Study Abroad: Central University of Finance and Economics (Beijing, China)
The program begins with an orientation program in August. The semester begins in September and ends in December. The application deadline for the fall is March 15.
The course offerings at CUFE include:
- Introduction to the Chinese Legal System (mandatory)
- Comparative Company Law
- Comparative Intellectual Property Law
- International Tax Law
- Comparative Government Procurement Law
- International Buisness Transactions: U.S., European and Chinese Perspectives
Country Background Notes
"The People's Republic of China was established on October 1, 1949, with Beijing as its capital city. With well over 1.3 billion citizens, China is the world's most populous country and the third largest country in the world in terms of territory. China is undergoing rapid, profound economic and social change and development. Political power remains centralized in the Chinese Communist Party. Modern tourist facilities are available in major cities, but many facilities in smaller provincial cities and rural areas are frequently below international standards." This information came from the U.S. Department of State. Read the Department of State Background Notes on China for additional information.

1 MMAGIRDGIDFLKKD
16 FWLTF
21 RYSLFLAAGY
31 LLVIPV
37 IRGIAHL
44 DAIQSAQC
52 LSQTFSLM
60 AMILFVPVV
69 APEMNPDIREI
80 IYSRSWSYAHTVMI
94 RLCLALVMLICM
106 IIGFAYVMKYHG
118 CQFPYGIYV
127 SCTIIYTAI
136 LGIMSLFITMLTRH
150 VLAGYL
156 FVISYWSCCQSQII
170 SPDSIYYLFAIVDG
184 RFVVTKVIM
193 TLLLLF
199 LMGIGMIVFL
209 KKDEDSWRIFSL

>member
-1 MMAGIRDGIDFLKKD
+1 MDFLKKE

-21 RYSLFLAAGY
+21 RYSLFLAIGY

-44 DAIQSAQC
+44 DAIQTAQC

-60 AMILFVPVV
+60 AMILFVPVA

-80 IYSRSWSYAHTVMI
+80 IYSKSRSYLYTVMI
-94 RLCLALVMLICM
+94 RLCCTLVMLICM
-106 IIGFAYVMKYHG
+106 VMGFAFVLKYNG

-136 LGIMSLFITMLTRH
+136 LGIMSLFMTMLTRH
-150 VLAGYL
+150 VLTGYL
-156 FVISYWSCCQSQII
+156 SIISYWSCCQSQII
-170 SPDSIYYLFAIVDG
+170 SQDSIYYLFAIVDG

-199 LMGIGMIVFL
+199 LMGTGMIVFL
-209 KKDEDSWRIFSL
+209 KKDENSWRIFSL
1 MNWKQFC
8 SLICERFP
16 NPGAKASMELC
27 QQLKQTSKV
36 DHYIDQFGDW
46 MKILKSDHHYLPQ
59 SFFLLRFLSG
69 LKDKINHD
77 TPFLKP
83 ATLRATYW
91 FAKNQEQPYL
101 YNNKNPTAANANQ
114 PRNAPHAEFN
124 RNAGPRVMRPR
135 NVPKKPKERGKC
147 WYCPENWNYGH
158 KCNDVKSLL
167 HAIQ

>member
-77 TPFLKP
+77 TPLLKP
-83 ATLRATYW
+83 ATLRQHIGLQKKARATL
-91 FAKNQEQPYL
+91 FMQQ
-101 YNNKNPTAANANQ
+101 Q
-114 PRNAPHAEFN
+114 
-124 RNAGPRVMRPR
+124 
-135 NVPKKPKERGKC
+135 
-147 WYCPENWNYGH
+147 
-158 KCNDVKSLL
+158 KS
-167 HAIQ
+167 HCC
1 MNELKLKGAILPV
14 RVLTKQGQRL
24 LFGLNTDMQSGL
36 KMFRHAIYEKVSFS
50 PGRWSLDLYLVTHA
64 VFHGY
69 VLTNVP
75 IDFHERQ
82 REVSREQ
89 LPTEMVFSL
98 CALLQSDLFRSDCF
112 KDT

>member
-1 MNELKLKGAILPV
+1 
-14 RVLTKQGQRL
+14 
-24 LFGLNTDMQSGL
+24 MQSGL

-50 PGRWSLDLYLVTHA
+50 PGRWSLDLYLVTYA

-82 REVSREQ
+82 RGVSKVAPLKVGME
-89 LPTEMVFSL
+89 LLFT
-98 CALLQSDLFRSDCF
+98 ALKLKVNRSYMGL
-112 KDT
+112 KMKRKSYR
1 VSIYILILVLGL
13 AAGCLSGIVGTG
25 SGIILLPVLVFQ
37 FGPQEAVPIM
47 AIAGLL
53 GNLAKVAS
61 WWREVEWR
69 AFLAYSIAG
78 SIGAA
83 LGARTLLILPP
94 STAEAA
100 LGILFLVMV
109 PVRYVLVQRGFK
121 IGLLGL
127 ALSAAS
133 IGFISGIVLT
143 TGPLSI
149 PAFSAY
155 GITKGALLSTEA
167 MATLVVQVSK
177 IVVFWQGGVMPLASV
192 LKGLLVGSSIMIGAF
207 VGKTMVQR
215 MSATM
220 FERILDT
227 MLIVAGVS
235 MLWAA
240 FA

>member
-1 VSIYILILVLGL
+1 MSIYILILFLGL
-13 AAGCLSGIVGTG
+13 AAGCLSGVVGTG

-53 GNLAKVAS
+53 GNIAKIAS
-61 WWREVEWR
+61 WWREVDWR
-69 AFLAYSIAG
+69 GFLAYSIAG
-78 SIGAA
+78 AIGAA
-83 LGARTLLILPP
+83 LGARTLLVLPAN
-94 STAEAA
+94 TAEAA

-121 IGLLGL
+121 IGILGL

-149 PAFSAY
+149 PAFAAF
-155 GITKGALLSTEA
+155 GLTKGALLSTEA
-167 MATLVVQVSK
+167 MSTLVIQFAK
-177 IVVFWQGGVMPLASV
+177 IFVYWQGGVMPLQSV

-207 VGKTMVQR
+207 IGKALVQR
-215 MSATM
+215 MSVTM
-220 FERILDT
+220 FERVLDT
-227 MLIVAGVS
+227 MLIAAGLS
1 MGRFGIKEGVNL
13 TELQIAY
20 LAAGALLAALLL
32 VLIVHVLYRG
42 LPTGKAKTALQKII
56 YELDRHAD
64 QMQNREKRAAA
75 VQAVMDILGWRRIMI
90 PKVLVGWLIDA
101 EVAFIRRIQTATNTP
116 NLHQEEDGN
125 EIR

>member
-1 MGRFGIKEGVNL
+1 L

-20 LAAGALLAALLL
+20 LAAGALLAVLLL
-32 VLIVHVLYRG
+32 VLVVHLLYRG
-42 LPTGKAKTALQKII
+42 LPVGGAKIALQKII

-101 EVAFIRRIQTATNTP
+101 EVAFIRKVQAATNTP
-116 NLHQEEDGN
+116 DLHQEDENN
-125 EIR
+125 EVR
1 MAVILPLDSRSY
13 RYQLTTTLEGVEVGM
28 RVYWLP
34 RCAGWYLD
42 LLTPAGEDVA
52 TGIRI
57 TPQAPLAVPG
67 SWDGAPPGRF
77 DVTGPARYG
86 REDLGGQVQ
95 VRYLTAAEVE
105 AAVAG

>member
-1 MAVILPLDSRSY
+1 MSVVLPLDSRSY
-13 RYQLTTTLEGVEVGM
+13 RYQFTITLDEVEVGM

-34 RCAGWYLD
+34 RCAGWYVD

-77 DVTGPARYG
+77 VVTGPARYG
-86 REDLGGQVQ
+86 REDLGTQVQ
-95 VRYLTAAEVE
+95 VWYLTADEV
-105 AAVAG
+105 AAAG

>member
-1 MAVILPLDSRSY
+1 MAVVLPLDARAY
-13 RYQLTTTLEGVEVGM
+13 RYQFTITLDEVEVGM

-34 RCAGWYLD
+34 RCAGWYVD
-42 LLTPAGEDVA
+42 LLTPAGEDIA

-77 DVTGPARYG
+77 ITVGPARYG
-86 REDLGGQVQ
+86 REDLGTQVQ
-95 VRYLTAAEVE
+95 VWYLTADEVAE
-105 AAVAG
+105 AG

Country Travel Notes
"Travel to China is possible year-round, as long as you're prepared for what the season can throw at you. Spring (March to May) and autumn (September to early November) can be the best time to be on the road, as you avoid the blistering heat of summer (June to August) and stinging chill of winter (November to February/March). Autumn in Běijīng, for example, is particularly pleasant, as are early spring and autumn in Hong Kong. Summer is the busiest tourist season, and getting around and finding accommodation during the peak summer crush can be draining." This information came from Lonely Planet's online travel guide. For more information on travel and hostels check out Lonely Planet's travel guide.
"North China is hot and largely dry in summer, especially in the baking northwest (but Běijīng is also uncomfortable). The Yangzi River (ChángJiāng) region is very hot and humid, and southern China, with a coastline harassed by typhoons, also swelters. Rainfall rarely falls in quantities that can disrupt travel plans, except on the southern coastline during the typhoon season." This information came from The Weather Channel. Find out the current weather report in Beijing by clicking here.